Robert-Jan Smits’ now infamous quote about forcing scholarly societies to adopt Plan S is an exercise in high-handedness:
I talked a lot to scholarly societies. They are a noble group, but they will have to bite the bullet and go open access. We are quite flexible with regard to society journals, but they have to bite the bullet and go.
What Plan S would cause is an end to a significant portion of the stable, predictable revenues scholarly and professional societies have used to build themselves into potent social anchors and scientific centers, as well as an end to incentives that drive selectivity and quality among journals. As James Phimister noted in a recent LinkedIn posting:
Though draped in Open Access, Plan S is not about ensuring the research these funders fund can be Open Access (these venues already exist), it is about undermining the commercial viability of subscription journal publishing, and also, it turns out, limiting the commercial viability of Open Access publishing. There are a number of provisions in Plan S that are intended to do real harm to publishers. And Robert-Jan Smits, the European’s Special Envoy on Open Access, who leads Plan S, is unabashed in Plan S’s aspiration to undermine publishers.
Therefore, we must ask, in the spirit of Elvis Costello: What’s so funny about stability, reliability, and quality?
There is a history here that we can learn from. Scientific progress, sophisticated publication of results, and reliable revenues for societies based on a key member benefit — journals reporting interesting new findings — were at the heart of a century of scientific progress like no other. Innovations like blinded peer-review, abstracts and structured abstracts, take-home messages, and review articles were all developed based on meeting reader needs.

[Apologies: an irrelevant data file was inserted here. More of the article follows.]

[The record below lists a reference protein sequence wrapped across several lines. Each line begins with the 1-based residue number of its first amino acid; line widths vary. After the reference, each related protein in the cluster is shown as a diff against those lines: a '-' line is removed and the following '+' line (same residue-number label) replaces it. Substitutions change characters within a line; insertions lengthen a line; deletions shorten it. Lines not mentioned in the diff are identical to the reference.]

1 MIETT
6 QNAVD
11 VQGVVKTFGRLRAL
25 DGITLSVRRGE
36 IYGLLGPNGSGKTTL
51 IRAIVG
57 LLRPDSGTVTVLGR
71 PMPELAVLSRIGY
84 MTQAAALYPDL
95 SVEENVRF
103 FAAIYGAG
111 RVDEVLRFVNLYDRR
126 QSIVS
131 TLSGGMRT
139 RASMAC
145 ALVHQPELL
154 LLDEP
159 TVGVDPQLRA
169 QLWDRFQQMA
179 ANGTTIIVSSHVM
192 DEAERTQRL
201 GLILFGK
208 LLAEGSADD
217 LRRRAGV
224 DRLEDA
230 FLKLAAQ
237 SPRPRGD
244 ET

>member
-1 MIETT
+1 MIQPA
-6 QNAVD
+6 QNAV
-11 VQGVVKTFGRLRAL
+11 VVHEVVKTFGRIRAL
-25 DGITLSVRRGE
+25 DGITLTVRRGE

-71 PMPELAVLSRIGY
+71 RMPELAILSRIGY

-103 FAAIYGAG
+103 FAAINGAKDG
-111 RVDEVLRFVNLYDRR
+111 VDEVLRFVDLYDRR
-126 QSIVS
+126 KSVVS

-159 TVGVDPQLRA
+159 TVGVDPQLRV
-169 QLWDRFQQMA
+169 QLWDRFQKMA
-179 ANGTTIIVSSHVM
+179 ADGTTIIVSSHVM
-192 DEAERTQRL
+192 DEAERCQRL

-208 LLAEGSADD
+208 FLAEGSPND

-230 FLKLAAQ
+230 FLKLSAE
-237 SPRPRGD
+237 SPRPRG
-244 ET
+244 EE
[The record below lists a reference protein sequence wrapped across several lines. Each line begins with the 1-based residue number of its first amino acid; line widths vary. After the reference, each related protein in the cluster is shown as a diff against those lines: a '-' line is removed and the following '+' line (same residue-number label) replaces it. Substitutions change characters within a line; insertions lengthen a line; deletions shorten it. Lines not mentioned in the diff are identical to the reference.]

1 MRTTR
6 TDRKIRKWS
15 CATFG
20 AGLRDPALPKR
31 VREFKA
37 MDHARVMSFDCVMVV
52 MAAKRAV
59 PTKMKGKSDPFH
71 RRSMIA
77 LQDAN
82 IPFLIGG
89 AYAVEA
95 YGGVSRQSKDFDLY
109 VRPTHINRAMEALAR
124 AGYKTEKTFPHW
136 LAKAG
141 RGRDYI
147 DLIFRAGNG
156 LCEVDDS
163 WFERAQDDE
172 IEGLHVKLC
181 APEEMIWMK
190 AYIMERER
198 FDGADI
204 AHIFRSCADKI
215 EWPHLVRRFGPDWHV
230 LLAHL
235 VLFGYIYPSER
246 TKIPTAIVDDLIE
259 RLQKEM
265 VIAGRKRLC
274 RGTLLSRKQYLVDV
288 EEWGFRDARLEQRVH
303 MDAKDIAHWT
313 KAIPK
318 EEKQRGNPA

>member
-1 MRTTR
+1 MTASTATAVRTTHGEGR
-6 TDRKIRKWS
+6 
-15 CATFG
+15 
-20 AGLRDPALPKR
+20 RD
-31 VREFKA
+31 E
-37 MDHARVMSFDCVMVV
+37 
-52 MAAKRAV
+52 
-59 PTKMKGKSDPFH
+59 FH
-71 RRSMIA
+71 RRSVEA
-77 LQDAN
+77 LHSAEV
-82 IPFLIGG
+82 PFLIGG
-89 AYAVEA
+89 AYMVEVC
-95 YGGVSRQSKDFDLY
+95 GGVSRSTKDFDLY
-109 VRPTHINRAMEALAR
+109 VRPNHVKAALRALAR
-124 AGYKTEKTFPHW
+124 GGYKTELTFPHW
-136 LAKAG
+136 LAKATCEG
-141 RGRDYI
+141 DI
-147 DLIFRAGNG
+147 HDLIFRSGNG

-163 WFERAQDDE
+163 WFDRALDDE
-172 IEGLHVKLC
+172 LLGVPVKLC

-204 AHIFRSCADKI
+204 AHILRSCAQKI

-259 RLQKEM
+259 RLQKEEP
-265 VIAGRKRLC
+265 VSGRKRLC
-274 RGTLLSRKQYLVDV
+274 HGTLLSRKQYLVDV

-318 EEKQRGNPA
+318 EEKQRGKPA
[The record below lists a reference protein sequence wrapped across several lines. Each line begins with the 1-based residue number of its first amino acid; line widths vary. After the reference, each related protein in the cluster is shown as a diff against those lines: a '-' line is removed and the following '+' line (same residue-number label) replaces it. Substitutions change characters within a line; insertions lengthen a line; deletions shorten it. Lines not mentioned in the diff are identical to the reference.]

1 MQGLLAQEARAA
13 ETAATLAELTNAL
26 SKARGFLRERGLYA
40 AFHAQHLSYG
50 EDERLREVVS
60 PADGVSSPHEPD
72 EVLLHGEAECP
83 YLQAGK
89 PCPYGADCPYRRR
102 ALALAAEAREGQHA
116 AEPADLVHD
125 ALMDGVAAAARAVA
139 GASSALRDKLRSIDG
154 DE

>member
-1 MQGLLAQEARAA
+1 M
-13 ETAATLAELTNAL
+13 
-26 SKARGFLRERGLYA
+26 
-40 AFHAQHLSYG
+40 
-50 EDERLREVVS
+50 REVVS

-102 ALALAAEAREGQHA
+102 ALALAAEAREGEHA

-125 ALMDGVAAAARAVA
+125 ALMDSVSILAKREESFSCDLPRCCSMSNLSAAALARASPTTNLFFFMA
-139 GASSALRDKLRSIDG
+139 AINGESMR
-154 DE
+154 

The subscription model aligned editors and publishers with readers and, in the case of societies, members. Societies could glean a number of revenue streams from their publishing activities, including subscriptions and advertising as direct revenues, and membership dues as indirect revenues associated with publications as member benefits.
Now, Smits is dismissive of the importance of recurring revenues to societies. It fits with a long history of OA advocates blaming the victim and making imperious claims that non-profit societies will just need to “reinvent themselves,” as if this is a trivial or even necessary task. First, it is not trivial. “Reinvention” is uncertain, costly, long-term, and did I mention uncertain? The chances of failure are high. Many are trying or have tried, only to find that their members actually prefer things as they are. Which gets to the second point — most of the professional and scientific non-profits who publish journals and books are doing well. They’ve invented themselves just fine, and are maintaining or increasing their value-add to members and their markets. People like and respect what they do.
What might happen if recurring revenues are taken away from these non-profits? In a recent interview, Kathleen Kelly Janus of Stanford, who has studied the non-profit space, painted this picture of the non-profit landscape:
Nonprofits are struggling. My research showed that this wall . . . [of] getting past $500,000 in revenue, is a real thing, that two-thirds of nonprofits in the United States are $500,000 in revenue and below. They are on this treadmill to constantly fundraise for payroll the next month, when they should be focused on their impact.
Imagine if we expected that of CEOs, right? Nonprofits who responded to my survey said that they spend 75% of their time on fundraising. Companies would never get anything done. So we’re basically expecting nonprofits to solve some of the hardest issues of our time — like climate change and increasing inequality — with one hand tied behind their back.
This overview of the non-profit space reminds us of how tenuous the financial situation of many societies can be. Without an engine of recurring revenues, they may fall onto the same fundraising treadmill Janus mentions. Their efforts to help improve the knowledge and skills of physicians, children, engineers, pharmacists, and a myriad other professions would be severely curtailed, all so funders could see more of their papers published.
So, with Thanksgiving in the United States upon us, and “The Geyser” taking a brief pause to indulge in family, travel, and food, I’d like to state for the record that I personally am grateful to have grown up in a culture where scientific and professional societies had stable, reliable revenues and could pursue quality over long periods of time. And I hope stability, reliability, and quality remain funded at societies and elsewhere via recurring revenues — for a long time to come.
Here’s to peace, love, and understanding.